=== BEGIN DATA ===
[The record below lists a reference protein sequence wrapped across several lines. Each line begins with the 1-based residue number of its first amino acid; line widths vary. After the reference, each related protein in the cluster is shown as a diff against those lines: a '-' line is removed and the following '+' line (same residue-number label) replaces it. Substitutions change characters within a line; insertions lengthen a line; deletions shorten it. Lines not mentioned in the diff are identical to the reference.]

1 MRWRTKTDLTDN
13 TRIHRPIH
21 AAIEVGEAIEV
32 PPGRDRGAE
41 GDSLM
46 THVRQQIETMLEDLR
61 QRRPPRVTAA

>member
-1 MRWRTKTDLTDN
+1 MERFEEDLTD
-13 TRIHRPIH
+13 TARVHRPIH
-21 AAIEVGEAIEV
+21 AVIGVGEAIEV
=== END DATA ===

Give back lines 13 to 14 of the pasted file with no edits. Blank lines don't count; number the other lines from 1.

+13 TARVHRPIH
-21 AAIEVGEAIEV